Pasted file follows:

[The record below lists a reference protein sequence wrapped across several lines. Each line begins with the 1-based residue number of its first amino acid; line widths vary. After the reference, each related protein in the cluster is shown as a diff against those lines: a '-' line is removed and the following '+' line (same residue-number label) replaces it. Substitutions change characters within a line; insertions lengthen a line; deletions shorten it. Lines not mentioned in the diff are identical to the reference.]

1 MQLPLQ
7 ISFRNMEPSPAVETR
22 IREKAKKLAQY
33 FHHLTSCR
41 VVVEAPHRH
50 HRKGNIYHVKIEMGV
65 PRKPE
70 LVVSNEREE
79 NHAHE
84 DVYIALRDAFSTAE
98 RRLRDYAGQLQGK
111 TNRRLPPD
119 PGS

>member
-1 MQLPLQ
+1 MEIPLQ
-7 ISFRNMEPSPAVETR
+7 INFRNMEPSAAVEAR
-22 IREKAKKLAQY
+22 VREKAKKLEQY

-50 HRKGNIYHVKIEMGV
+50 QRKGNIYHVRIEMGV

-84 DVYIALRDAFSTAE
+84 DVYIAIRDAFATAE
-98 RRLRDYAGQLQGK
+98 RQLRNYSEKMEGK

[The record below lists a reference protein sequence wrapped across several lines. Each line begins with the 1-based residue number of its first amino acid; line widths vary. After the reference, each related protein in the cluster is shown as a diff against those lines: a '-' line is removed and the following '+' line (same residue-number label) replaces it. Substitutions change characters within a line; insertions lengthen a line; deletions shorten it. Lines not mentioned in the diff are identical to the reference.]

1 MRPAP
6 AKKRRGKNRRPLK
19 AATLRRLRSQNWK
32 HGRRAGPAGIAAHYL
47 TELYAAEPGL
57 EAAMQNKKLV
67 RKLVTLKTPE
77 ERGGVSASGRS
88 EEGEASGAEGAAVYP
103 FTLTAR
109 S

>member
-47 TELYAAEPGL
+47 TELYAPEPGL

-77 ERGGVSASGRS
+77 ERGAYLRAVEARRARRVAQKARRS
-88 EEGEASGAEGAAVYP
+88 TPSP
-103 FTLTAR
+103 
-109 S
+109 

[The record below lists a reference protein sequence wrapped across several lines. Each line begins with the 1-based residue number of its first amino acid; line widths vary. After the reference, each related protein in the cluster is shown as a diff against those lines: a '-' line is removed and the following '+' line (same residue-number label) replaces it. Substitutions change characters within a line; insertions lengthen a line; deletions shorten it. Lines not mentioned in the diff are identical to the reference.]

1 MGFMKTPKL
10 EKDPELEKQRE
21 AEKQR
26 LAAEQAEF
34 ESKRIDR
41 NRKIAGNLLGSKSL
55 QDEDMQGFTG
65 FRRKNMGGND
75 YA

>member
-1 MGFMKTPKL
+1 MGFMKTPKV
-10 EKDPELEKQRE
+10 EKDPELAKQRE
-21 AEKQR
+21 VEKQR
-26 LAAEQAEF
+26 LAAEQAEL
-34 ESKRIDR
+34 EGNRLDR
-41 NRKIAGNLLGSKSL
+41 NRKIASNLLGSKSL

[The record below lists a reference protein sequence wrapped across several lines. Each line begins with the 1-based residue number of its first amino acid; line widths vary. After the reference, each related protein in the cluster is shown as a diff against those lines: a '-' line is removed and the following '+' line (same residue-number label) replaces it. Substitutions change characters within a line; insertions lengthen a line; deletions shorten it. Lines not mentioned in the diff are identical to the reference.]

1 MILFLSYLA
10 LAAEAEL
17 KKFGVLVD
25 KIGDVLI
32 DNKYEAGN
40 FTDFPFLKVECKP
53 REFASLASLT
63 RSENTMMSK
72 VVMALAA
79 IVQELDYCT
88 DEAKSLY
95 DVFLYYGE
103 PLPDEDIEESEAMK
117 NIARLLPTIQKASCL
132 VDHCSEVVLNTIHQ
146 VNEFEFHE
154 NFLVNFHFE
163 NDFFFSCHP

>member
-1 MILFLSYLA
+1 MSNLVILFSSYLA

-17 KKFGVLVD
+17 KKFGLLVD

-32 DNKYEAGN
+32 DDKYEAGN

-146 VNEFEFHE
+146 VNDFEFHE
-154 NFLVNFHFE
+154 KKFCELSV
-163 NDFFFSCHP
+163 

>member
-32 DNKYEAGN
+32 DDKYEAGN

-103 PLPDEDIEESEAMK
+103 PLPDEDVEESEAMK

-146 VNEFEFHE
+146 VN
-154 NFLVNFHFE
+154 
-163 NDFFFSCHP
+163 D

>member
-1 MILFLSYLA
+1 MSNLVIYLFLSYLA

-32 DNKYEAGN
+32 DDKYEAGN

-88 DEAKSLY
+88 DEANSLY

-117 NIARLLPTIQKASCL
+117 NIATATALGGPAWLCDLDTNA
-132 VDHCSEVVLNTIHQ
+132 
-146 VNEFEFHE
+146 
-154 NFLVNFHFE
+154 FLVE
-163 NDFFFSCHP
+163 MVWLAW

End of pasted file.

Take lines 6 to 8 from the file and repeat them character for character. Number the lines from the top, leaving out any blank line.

41 VVVEAPHRH
50 HRKGNIYHVKIEMGV
65 PRKPE